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Back to Archives | Back to July 2004 Contents 

Highway Safety Initiatives

By Steven R. Casstevens, Assistant Chief, Hoffman Estates, Illinois, Police Department, and Coordinator of the Illinois Traffic Safety Challenge

How many citations do law enforcement officers around the country issue each and every day for motorists not wearing their seat belts? Thousands. Why do we enforce belt laws? For one simple reason: they are the single best protection against injury or death in a traffic crash. Law enforcement officers should set the example by always wearing safety belts.

crushed police car (side)
Photograph courtesy Hoffman Estates Police Department
As officers on the street, we have heard all of the reasons why motorists choose not to wear their seat belts: They are uncomfortable. They wrinkle my clothes. I'm only going down the street. I just got back in my car. We don't listen to the excuses; we write the citations.

But many police officers still don't routinely wear their seat belts when driving their squad cars. We have our own excuses: The shoulder belt catches on my uniform. The lap belt could tangle on my weapon if I tried to exit the squad car quickly. Every officer should be wearing a seat belt every time he or she gets into a squad car for any reason.

Recently, Officer Paul Bartkowiak of the Hoffman Estates, Illinois, Police Department was glad he had made it a habit to always wear his safety belt while on patrol, even if he was merely sitting in his vehicle doing paperwork or running radar.

One afternoon in early May, Bartkowiak was parked in his fully marked black and white 2004 Crown Victoria on the median on Illinois Route 59. He was monitoring passing traffic when his vehicle was struck from behind by a 2004 Jeep Cherokee that was traveling an estimated 50 miles per hour. The impact crushed the entire rear end of the cruiser and forced portions of the trunk into the cruiser's back seat. There was no fuel leak or subsequent fire. Bartkowiak, who was wearing his lap and shoulder belt, was transported to the local hospital and treated and released a few hours later.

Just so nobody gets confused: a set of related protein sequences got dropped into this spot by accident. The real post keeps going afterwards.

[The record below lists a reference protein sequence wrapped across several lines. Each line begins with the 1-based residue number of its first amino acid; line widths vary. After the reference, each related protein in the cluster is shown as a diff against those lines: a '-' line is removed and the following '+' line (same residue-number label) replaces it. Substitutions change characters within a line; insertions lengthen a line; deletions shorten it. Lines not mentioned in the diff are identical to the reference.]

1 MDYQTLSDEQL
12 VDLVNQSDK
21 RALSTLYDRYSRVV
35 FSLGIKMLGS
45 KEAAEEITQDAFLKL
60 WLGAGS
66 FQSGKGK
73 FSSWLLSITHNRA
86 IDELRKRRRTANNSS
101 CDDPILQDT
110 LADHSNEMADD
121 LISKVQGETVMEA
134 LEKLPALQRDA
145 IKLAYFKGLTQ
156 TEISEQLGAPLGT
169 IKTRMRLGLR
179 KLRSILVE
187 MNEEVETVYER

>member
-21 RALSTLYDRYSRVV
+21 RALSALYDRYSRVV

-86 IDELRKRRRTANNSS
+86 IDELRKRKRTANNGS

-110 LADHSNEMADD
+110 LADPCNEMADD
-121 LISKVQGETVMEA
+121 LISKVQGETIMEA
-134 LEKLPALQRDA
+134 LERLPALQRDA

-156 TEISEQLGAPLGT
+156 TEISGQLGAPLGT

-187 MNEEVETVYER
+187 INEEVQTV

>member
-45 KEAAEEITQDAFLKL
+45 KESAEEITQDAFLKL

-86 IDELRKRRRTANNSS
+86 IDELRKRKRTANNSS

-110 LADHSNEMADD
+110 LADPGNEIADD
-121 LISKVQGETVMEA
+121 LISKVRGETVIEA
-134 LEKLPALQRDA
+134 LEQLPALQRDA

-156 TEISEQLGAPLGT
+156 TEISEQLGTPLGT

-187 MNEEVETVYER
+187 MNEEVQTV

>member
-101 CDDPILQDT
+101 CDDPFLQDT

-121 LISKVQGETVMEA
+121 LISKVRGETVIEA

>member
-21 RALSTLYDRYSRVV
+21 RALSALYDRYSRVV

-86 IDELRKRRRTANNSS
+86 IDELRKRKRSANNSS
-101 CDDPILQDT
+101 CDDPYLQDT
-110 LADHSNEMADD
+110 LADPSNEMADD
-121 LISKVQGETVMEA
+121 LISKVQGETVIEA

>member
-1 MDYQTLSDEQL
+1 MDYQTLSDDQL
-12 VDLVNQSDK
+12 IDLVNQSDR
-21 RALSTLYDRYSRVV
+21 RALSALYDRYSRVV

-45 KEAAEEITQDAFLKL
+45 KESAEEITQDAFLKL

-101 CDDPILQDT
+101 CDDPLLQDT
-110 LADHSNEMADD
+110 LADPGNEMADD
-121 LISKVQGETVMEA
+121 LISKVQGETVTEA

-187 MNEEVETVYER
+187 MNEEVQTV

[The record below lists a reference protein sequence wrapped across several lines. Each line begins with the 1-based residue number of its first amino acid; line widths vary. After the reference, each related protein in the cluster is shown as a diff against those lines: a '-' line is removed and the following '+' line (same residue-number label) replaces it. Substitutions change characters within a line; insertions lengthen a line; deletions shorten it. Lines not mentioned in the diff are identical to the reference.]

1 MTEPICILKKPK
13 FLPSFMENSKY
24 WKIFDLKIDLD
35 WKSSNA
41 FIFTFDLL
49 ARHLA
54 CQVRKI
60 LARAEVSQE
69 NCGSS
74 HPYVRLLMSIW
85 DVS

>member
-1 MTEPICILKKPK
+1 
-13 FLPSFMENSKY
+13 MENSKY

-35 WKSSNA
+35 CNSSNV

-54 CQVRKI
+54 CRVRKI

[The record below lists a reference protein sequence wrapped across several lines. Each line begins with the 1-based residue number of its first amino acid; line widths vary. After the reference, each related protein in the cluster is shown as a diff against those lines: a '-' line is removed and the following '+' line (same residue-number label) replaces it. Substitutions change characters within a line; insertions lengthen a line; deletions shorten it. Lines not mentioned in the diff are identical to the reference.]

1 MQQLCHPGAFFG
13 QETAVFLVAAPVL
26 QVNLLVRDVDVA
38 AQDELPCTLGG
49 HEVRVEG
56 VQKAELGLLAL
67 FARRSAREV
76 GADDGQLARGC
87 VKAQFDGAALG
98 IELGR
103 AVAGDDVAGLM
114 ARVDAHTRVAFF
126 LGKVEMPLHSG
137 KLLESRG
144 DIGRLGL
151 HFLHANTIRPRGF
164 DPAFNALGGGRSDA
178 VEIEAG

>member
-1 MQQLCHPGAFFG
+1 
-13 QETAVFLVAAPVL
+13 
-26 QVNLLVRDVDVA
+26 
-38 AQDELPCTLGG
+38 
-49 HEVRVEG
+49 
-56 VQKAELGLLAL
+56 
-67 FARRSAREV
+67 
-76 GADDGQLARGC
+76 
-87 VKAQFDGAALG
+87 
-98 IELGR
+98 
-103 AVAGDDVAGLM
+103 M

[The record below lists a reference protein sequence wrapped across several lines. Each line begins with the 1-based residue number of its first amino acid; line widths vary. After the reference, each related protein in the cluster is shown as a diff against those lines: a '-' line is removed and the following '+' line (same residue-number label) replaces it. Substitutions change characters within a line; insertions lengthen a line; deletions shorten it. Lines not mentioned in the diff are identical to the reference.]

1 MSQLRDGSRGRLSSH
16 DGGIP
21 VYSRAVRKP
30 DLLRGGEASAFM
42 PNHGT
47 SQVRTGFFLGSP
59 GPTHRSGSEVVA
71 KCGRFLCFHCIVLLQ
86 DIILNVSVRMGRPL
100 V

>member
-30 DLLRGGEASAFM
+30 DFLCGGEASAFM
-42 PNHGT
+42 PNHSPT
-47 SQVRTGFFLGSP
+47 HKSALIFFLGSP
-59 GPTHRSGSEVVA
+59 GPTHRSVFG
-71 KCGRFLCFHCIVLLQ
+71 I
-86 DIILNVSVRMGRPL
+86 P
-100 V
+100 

crushed police car (rear)
Photograph courtesy Hoffman Estates Police Department
Bartkowiak credits the seat belt with keeping him in position in the driver's seat and saving him from serious injury. "As the squad [car] rotated after the impact, I guarantee I would have been more seriously injured if I hadn't been buckled up" he said.

He is not alone. There are officers all over the country who can tell you their stories of being saved by the belt.

Officer Bartkowiak has been nominated for the Saved by the Safety Belt Award in Illinois. This renewed program, made possible through a partnership with NHTSA Region 5, the Illinois Department of Transportation's Division of Traffic Safety, and the Illinois Association of Chiefs of Police, is demonstrating to the driving public in Illinois that seat belts do save lives.

When Illinois Governor Rod Blagojevich signed primary seat belt enforcement into law in Illinois last July, he declared that this law would save 150 lives in Illinois in one year. Officer Bartkowiak is a living example.

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From The Police Chief, vol. 71, no. 7, July 2004. Copyright held by the International Association of Chiefs of Police, 515 North Washington Street, Alexandria, VA 22314 USA.








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